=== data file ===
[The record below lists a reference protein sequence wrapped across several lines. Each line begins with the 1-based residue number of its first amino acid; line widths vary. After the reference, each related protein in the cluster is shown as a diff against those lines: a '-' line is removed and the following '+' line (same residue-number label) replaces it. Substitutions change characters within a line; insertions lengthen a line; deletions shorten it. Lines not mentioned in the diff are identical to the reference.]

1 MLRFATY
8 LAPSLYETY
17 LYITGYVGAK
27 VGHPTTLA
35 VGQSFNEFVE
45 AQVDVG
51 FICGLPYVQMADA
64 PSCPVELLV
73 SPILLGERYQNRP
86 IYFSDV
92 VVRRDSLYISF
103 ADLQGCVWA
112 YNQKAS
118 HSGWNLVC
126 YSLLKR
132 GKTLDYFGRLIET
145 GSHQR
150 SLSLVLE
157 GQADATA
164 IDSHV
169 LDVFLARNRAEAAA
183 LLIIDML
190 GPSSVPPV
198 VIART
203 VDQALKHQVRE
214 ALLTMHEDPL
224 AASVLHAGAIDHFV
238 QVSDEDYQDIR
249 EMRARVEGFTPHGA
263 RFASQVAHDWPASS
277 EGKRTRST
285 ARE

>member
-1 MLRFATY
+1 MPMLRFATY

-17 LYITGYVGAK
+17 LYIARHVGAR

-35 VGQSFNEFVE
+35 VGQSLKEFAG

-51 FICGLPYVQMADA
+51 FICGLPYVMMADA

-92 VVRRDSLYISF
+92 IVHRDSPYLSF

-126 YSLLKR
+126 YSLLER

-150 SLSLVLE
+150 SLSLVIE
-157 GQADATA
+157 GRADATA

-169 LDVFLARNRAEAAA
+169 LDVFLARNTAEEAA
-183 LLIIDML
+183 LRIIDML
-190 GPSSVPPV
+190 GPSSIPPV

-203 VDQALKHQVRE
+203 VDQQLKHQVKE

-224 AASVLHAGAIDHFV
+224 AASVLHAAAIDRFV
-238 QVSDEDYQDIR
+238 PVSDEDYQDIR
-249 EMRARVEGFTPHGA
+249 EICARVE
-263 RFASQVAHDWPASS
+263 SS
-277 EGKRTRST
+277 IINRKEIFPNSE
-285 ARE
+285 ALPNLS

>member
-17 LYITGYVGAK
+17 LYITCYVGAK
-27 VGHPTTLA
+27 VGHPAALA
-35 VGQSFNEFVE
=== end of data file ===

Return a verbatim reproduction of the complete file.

[The record below lists a reference protein sequence wrapped across several lines. Each line begins with the 1-based residue number of its first amino acid; line widths vary. After the reference, each related protein in the cluster is shown as a diff against those lines: a '-' line is removed and the following '+' line (same residue-number label) replaces it. Substitutions change characters within a line; insertions lengthen a line; deletions shorten it. Lines not mentioned in the diff are identical to the reference.]

1 MLRFATY
8 LAPSLYETY
17 LYITGYVGAK
27 VGHPTTLA
35 VGQSFNEFVE
45 AQVDVG
51 FICGLPYVQMADA
64 PSCPVELLV
73 SPILLGERYQNRP
86 IYFSDV
92 VVRRDSLYISF
103 ADLQGCVWA
112 YNQKAS
118 HSGWNLVC
126 YSLLKR
132 GKTLDYFGRLIET
145 GSHQR
150 SLSLVLE
157 GQADATA
164 IDSHV
169 LDVFLARNRAEAAA
183 LLIIDML
190 GPSSVPPV
198 VIART
203 VDQALKHQVRE
214 ALLTMHEDPL
224 AASVLHAGAIDHFV
238 QVSDEDYQDIR
249 EMRARVEGFTPHGA
263 RFASQVAHDWPASS
277 EGKRTRST
285 ARE

>member
-1 MLRFATY
+1 MPMLRFATY

-17 LYITGYVGAK
+17 LYIARHVGAR

-35 VGQSFNEFVE
+35 VGQSLKEFAG

-51 FICGLPYVQMADA
+51 FICGLPYVMMADA

-92 VVRRDSLYISF
+92 IVHRDSPYLSF

-126 YSLLKR
+126 YSLLER

-150 SLSLVLE
+150 SLSLVIE
-157 GQADATA
+157 GRADATA

-169 LDVFLARNRAEAAA
+169 LDVFLARNTAEEAA
-183 LLIIDML
+183 LRIIDML
-190 GPSSVPPV
+190 GPSSIPPV

-203 VDQALKHQVRE
+203 VDQQLKHQVKE

-224 AASVLHAGAIDHFV
+224 AASVLHAAAIDRFV
-238 QVSDEDYQDIR
+238 PVSDEDYQDIR
-249 EMRARVEGFTPHGA
+249 EICARVE
-263 RFASQVAHDWPASS
+263 SS
-277 EGKRTRST
+277 IINRKEIFPNSE
-285 ARE
+285 ALPNLS

>member
-17 LYITGYVGAK
+17 LYITCYVGAK
-27 VGHPTTLA
+27 VGHPAALA
-35 VGQSFNEFVE